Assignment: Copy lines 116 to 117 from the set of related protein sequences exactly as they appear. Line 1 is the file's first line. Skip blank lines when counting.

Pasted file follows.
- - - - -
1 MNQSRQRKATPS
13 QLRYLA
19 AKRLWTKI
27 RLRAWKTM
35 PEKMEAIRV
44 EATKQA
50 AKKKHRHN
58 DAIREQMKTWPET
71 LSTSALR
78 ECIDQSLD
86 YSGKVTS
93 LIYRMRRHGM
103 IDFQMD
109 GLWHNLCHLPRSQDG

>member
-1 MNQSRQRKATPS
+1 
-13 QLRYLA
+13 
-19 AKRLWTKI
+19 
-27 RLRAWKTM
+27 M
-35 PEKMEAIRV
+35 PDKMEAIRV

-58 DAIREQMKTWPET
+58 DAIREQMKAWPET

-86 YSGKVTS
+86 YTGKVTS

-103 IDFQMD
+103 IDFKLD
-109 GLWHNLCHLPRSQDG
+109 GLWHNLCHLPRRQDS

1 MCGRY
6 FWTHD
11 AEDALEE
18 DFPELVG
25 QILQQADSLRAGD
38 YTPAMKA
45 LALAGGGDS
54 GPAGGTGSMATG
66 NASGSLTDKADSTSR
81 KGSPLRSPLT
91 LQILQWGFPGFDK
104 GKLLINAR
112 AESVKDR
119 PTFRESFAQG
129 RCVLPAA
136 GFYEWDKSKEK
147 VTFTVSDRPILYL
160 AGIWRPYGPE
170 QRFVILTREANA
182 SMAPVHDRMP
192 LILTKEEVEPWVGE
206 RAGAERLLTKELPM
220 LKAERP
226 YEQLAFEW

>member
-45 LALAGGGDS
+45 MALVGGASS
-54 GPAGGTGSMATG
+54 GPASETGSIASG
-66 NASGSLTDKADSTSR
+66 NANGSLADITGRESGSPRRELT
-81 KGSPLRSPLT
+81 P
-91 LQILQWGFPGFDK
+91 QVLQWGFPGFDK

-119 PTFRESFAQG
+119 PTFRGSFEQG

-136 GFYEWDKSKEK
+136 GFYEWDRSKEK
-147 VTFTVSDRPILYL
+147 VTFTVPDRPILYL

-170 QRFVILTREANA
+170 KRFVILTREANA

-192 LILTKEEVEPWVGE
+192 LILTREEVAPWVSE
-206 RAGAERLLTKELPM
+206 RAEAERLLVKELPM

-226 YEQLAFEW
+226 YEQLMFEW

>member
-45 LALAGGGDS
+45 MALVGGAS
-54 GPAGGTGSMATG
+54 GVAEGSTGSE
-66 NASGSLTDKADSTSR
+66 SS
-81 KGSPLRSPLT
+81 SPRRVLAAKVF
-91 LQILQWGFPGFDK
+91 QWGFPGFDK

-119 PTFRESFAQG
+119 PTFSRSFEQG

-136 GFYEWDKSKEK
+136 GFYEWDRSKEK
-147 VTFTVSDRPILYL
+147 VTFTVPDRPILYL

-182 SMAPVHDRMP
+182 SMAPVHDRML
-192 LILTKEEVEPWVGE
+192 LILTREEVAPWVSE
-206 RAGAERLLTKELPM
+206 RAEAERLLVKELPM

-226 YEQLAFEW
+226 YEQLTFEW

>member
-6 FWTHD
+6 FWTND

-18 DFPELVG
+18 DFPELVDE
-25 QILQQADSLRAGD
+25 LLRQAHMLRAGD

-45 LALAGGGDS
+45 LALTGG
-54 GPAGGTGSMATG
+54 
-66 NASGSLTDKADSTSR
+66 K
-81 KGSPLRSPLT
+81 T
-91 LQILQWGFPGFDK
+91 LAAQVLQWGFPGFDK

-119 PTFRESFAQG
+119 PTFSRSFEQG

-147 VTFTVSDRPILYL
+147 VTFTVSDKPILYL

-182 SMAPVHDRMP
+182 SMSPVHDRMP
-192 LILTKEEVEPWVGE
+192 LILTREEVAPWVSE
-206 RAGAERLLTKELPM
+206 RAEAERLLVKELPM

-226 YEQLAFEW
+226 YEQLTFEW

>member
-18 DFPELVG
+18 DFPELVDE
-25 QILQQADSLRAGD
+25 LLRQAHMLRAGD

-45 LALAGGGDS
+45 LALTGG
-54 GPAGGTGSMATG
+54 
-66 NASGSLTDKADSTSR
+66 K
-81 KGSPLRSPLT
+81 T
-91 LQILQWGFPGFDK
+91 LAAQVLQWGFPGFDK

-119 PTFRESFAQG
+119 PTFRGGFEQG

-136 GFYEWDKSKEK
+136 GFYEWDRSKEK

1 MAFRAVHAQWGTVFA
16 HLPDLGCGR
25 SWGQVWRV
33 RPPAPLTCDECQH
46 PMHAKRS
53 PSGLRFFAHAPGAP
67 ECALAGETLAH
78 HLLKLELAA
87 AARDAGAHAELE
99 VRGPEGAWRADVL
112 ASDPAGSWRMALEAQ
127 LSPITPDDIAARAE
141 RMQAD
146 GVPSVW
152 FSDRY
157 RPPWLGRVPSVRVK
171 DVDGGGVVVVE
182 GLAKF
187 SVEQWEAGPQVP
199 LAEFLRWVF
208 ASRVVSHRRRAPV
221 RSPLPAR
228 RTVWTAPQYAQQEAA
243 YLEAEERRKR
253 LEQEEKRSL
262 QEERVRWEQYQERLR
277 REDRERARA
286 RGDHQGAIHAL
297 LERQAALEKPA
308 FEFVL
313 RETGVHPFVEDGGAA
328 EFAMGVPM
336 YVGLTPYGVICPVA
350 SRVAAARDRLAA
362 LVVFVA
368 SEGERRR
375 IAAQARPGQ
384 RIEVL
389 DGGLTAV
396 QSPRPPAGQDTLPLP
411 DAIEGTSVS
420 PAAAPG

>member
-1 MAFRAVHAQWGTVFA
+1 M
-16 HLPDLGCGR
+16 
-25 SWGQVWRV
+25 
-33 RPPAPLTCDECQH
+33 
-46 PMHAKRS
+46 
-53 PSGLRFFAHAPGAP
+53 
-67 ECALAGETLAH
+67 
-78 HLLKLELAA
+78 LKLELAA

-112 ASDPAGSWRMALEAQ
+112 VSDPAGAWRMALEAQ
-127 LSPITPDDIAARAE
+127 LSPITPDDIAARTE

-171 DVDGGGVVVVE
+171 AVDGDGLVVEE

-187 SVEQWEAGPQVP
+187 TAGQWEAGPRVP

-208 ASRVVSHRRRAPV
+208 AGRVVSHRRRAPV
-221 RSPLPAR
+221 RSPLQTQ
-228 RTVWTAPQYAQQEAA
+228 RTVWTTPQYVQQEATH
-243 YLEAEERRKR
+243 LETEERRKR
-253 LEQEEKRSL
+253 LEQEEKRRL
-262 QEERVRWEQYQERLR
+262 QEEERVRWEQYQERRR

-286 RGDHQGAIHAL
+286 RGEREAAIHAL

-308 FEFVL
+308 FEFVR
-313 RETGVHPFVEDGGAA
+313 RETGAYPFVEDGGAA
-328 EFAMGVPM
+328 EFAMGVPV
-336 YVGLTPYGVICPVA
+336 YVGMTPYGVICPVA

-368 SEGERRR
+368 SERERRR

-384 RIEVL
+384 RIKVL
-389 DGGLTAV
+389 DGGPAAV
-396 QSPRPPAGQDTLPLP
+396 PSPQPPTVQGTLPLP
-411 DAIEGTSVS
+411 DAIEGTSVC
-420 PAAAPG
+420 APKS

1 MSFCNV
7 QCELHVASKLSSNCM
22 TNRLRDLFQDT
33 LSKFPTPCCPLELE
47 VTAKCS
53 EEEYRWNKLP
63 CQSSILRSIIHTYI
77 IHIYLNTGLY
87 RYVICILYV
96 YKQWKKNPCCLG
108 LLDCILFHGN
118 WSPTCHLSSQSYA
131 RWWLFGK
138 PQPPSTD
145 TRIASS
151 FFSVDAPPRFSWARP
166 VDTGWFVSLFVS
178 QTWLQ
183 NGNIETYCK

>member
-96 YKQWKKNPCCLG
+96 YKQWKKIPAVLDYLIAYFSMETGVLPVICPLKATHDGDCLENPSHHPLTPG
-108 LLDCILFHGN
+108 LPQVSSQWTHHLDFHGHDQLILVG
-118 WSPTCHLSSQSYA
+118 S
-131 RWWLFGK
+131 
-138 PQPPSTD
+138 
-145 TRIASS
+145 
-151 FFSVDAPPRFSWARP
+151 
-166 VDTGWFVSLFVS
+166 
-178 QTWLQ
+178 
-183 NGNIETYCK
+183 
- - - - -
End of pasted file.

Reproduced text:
+45 LALTGG
-54 GPAGGTGSMATG